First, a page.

For our final episode we're going to look back on some on ten of the most important points we've learned so far about recording a band and mixing a track afterwards.
If you choose to record a band playing together, make sure you're prepared with the right equipment;
The essentials are
- Microphones: dynamic mics for the guitar and bass amplifiers and condenser microphones for vocals, ambient room recording. Drums mic'ing will require a mixture of both.
- You'll also need mic stands for close and ambient placement of these mics and XLR cables for all the mics with spares in case you have any problems.
- You'll need an audio interface capable of taking multiple simultaneous inputs so you can record the signals from speaker and drum mics.
- Take a laptop with a spec capable of efficiently running digital audio workstation software.
- Finally, be prepared. Bring spares of all your cables; especially guitar and effects pedal patch leads. Also, bring spare strings for your guitars.
2. Setting up the band
When you're setting up as a band in your chosen location, try to minimise the risk of microphone spill by spacing the musicians out from each other in a horseshoe or semi circle shape. Mic spill is where the mic used pick up the sound of one instrument picks up the sound of another instrument, and makes it harder to achieve the audio separation needed for success at the mixing stage for your song.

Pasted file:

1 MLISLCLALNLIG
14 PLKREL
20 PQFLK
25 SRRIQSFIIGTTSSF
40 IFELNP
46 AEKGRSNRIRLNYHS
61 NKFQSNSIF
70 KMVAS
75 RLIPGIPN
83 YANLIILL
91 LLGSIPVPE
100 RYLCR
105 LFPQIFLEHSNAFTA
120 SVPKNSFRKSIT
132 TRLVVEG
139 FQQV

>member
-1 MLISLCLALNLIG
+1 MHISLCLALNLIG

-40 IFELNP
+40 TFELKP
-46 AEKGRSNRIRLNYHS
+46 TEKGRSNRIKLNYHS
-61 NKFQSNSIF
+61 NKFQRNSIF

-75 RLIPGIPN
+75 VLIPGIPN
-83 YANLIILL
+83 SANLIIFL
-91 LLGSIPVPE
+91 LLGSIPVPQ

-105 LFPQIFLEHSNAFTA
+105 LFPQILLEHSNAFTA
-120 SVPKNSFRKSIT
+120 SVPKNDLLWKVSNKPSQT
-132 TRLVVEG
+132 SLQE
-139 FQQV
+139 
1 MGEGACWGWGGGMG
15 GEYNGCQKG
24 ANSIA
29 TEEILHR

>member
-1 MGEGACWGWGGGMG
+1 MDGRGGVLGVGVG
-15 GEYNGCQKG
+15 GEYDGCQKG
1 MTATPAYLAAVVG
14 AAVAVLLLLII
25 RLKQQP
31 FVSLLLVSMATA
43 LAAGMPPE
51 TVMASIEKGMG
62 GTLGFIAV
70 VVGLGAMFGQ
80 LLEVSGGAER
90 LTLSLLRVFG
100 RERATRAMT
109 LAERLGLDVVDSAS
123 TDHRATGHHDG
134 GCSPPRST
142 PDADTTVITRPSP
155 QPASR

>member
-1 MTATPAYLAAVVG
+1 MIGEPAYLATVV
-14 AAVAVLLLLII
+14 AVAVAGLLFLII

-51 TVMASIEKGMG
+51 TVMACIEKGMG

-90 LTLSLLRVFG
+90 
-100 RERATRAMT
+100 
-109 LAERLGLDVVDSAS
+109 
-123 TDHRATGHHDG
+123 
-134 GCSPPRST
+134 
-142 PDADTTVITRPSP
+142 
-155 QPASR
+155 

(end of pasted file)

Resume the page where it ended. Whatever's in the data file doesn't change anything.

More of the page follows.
3. Drum mic'ing
When setting up the drum mics, take the time to get the best possible sound by making sure there's good communication between the drummer and engineer; start with the positions we talked about in episode three but don't be afraid to adjust the mics to tweak the sound. It's especially important to monitor and adjust the mics if you experience the problem of phasing with the overhead mics - this is where the sound from the drums is being picked up by the mics at different times because they're not equal distances from the drums.
4. Mic'ing a guitar amp
You can get great results from one dynamic mic positioned on your amp's speaker but make sure you take the time to experiment. Start by facing the mic directly at the centre of the speaker cone with it almost touching the grille cloth. Experiment with how it affects the tone as you move it from the centre of the speaker's cone to the edge of it. Dead centre will make for a more a direct, punchier tone, but positioning to the edge of the cone will produce a darker tonality.
5. Recording an acoustic guitar
Even if you're recording a band playing live, acoustic guitar can still be captured even without the traditional method of using a condenser mic with all the potential mic bleed that would involve. You can use an acoustic combo amp DI'd to be able to monitor and record a clear signal in a band mix. Acoustic players should also consider the source of that amplified tone; whether it's a soundhole or piezo pickup, using onboard, rack-based or pedal preamps can give you more control of your sound to give it more an acoustic-natured tone and also stand out in a band mix.